Shuja Nawaz draws a similar conclusion in the Huffington Post: ‘Chances are that this is a homegrown outfit’, and that they are "communicating" on behalf of ‘the Muslims of India, who despite being close to 150 million strong have a disproportionately tiny share of India's burgeoning wealth.’ But the real message Nawaz believes is being sent out is one designed to throttle some promising political progress, by the arousal of hatred: ‘This incident may spell danger for India-Pakistan relations at a time when a much-needed thaw seems to be emerging… Just one day before the attack, at a meeting in Islamabad of the Home Secretaries of India and Pakistan, an agreement was reached on a wide range of measures aimed at combating terrorism.’
Here's to that spirit and those measures, then, and let's be having them.

Wednesday, 26 November 2008

Recession: Hitting You Where You Live

The excellent today reports that Newcastle will be passing on the imminent reduction in the VAT rate to supporters buying match tickets. Cheapest adult admission now £29 - alright, it's not back to what your Da used to pay, but it's summat. Meanwhile, my bittersweet experience of buying the Guns n' Roses album at Woolies on Monday, reported at extravagant length below, has got a bit more bitter, with Woolworths today entering administration - presumably the end for 100s of stores and 1000s of jobs. My local store is 50 yards away, has been a huge boon for me and my family, and I'm really sad about what I fear will be its fate.

Monday, 24 November 2008

Chinese Democracy: one more for the old record collection, then

I went into a record shop today and bought a newly released record: a treat I used to give myself about three or four times a week back in my adolescence, and which I now do roughly once a year. To be strictly accurate, I went into Woolworth's (still there, at time of writing...) and bought a compact disc - that increasingly forlorn and discredited format that even in 1987 was being slated as 'the rich man's eight-track tape.'
Given this was my once-a-year musical treat, and the 'record' in question a much-anticipated collection by a bestselling artist, I was rather hoping to pluck a gleaming shrink-wrapped CD from some conspicuous cardboard tower right at front of store, then join a lively queue at the counter while the instore stereo blared out the opening track... But, no, I had to really search to find a display copy of Chinese Democracy in the humdrum racks of the CD section, a long way behind the top sellers from Pink and Dido, and the new one from the girl who won Strictly Come Dancing last year. Still, the 50-ish lady at the counter gave me a friendly smile: 'Guns and Roses', she murmured uncomprehendingly as she went to exchange my dummy case for the real goods.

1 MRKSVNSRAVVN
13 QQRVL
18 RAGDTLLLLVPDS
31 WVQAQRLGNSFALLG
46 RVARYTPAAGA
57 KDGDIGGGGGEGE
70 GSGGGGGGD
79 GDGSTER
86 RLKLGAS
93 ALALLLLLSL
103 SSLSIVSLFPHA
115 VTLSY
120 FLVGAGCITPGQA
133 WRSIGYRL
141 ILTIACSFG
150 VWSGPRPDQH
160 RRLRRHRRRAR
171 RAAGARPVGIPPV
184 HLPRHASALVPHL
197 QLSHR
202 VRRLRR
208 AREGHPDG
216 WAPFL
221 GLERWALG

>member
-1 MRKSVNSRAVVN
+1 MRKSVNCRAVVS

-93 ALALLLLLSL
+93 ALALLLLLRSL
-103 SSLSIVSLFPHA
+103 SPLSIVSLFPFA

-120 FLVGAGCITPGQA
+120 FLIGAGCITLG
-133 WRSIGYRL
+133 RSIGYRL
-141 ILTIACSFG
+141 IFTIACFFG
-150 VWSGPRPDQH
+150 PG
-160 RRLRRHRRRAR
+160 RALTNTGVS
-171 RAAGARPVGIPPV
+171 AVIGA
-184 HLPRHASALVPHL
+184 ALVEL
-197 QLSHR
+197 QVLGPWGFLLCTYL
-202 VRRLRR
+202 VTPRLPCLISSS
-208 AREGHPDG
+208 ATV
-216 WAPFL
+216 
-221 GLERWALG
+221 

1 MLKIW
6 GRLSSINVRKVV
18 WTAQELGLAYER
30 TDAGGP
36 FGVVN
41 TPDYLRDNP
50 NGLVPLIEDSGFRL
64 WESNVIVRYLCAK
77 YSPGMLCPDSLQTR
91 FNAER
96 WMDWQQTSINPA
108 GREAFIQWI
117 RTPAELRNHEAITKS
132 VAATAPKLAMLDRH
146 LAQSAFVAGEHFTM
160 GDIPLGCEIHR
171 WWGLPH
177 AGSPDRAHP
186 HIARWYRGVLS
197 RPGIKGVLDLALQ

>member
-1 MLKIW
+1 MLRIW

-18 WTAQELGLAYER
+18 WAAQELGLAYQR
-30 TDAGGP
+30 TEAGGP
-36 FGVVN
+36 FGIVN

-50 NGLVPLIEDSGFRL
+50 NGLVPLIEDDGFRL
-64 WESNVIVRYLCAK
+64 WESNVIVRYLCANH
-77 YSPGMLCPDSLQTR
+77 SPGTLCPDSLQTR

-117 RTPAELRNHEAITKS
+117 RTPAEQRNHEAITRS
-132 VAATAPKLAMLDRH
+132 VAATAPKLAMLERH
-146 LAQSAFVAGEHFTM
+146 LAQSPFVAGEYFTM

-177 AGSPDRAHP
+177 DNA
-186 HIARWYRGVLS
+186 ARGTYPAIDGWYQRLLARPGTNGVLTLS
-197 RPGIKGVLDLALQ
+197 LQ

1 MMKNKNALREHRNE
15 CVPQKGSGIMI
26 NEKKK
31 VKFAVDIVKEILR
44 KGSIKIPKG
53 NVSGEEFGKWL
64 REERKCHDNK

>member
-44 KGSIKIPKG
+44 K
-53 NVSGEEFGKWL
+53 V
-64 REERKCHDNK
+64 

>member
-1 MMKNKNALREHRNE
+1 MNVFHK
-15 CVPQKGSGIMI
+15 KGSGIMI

Funnily enough, if I'd been listening to the Today programme this morning (though frankly I'd rather give myself an Axl-esque tattoo with a razor blade) I could have heard a discussion of the merits of said record by two 'rock critics' (scroll down) - no doubt some light sandwich filler between keen anticipation of the PBR (see entries passim).
Instead, when the time permitted, I had a look round the web and found quite a few droll and touching testimonies from American rock writers/fans who had wistful experiences much like my own Woolies moment at branches of the US retailer Best Buy, where Chinese Democracy went on sale exclusively on Sunday. Best Buy doesn't go in for 'midnight madness', so no excited queues there either... I've lost track of the funniest bit of writing I read in that vein, but this MTV report captures the general mood.
It should be said that Chuck Klosterman's review for The Onion has done the hard thinking for all of us oldsters on the preceding issue: "Chinese Democracy is (pretty much) the last Old Media album... the last album that will be marketed as a collection of autonomous-but-connected songs, the last album that will be absorbed as a static manifestation of who the band supposedly is, and the last album that will matter more as a physical object than as an Internet sound file. This is the end of that."
How many more trips to Woolies for this old stager then? In the meantime, I like my new record a great deal and look forward to that all-important second play. Today I think the track I liked best was 'Better'.

Pre-Budget Report: Mark the Sequel

How do you like that fine old Tory campaigning poster (left) c. 1929?